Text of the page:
Tabler hit .309/.358/.389 for the Royals in 1988, but fell off some in 1989. As the primary DH, he hit .259/.325/.308, for a disappointing 80 OPS+.

The 1990 Royals expected to contend, after adding Mark Davis and Storm Davis in the offseason. But they started the season poorly. By the end of May they were 12 games out. By the end of June, they were 16 out and the season was essentially over. With Tabler eligible for free agency after the season, it made sense for the Royals to deal him. So they did, sending him to the Mets on August 30 for reliever Archie Corbin.

Tabler would finish the season with the Mets, then sign with Toronto as a free agent. He was part of the Blue Jays’ division winners in 1991 and their World Series champs in 1992. At age 34, and with a World Series ring, Tabler decided it was time to hang it up. He moved into the broadcast booth, working as a studio analyst for Canada’s TSN channel and eventually becoming the color man for Toronto’s TV games, a role he still holds today.

Pat Tabler’s best games of 1990:
7/14@BOS: Went 3-9 in a doubleheader split, with a double, homer, and two RBI.
7/31@CLE: Went 2-4 with double and run scored in an 8-4 win.
6/21@MIN: Went 2-6 with two doubles in a 14-4 win.

About the card:
A great look at Tabler’s swing. It appears the dugout behind him is full of Montreal Expos, so this was likely taken in spring training of 1989. Those powder blues sure look good, don’t they? I really loved the look of these cards when I was a kid, but they seem terribly dated to me now. The inside blue and yellow border is a good choice for the Royals, but I’m not sure about the various shades of purple on the outside border. And not just because I’m a KU fan. The font they used for the player name and position on the back looks like it was pulled off an Art Deco hotel on South Beach, which is fine for Art Deco hotels on South Beach but maybe not for a baseball card. It’s funny that he’s listed as 6’2” and 200 lbs. on the back of the card; baseball-reference has him at 6’3” and 175.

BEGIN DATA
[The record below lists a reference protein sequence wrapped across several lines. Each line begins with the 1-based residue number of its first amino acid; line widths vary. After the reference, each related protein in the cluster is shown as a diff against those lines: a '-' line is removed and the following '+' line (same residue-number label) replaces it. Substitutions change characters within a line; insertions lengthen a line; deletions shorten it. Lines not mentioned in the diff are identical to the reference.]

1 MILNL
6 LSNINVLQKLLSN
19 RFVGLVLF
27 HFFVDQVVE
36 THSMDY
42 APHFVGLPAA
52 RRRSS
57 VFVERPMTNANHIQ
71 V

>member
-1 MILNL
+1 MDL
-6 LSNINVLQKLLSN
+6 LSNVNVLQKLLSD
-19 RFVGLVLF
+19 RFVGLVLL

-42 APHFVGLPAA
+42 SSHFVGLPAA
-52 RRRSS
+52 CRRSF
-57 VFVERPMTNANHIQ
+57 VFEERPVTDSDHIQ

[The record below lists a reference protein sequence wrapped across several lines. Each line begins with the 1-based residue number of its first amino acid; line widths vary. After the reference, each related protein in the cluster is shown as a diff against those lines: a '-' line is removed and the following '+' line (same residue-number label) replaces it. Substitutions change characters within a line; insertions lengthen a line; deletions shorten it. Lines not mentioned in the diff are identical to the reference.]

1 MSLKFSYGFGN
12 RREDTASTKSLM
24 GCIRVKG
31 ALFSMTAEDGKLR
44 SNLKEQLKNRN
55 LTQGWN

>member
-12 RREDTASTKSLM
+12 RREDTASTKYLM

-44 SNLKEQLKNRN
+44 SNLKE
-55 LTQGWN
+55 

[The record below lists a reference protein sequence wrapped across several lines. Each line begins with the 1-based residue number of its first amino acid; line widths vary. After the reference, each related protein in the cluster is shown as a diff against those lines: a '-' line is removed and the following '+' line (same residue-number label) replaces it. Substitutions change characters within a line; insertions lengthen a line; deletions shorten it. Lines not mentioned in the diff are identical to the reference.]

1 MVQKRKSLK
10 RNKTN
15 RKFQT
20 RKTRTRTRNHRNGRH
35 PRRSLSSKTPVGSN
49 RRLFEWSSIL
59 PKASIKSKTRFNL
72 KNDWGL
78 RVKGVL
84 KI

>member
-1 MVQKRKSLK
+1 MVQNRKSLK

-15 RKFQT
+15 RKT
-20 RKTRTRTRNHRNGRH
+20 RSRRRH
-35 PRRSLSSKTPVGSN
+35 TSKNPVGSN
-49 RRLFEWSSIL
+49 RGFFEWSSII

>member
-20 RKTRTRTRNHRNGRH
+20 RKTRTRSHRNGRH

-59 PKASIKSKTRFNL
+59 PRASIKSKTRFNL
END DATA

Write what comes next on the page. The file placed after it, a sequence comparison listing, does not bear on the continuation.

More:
About The Author

I grew up in Topeka, and learned to love the Royals over many summer nights listening to Denny and Fred. Of course, the Royals were much easier to love back then. They got their claws in me some 30 years ago, then they went to the playoffs in 1984 and won it all in 1985. And I thought to myself, “This is easy. This team is always going to be good!” Sigh. But what can I say? If I’ve made it this far, I suppose I will always be a fan. But whenever they get good again, I’ll be sure not to take it for granted. I promise. I’m also a fan of the Chiefs, Jayhawks (even the football team) and the Nashville Predators. By day, I’m a mild-mannered project manager for a publishing company, and every night I’m lucky to come home to my amazing wife Michelle. We’ve been married since 2005 and live in Overland Park. Fun fact, she grew up in Memphis watching many future Royals when Kansas City’s AA team was there. So it didn’t take much to make a Royals fan out of her. We don’t have kids, but we’ve got three cats (one named after Alex Gordon) and a dog. Follow me on Twitter! @Darin_Watson

Number of Entries : 384

Comments (2)

  • Darin Watson

    On my old blog, I had a post once that discussed how many 1Bs the Royals had had with very little power. It’s been an organizational trend for sure. They’ve been bringing a knife to a gun fight there for a big chunk of their history.

  • Greg Schaum

    I remember he had a Donruss card with the Indians that said Mr.Clutch in large baseball uniform writing across the front….

    Royals have employed a lot of no power 1B in their time….LaCock, Morris, Benzinger and others